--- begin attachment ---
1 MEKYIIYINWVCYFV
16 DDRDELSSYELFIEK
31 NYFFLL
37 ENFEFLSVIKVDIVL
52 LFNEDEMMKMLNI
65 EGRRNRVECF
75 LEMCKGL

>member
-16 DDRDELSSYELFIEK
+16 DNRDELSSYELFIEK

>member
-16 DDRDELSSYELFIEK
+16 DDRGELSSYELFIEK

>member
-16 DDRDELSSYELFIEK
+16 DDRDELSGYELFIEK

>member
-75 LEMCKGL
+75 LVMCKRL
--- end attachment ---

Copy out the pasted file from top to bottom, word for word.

1 MEKYIIYINWVCYFV
16 DDRDELSSYELFIEK
31 NYFFLL
37 ENFEFLSVIKVDIVL
52 LFNEDEMMKMLNI
65 EGRRNRVECF
75 LEMCKGL

>member
-16 DDRDELSSYELFIEK
+16 DNRDELSSYELFIEK

>member
-16 DDRDELSSYELFIEK
+16 DDRGELSSYELFIEK

>member
-16 DDRDELSSYELFIEK
+16 DDRDELSGYELFIEK

>member
-75 LEMCKGL
+75 LVMCKRL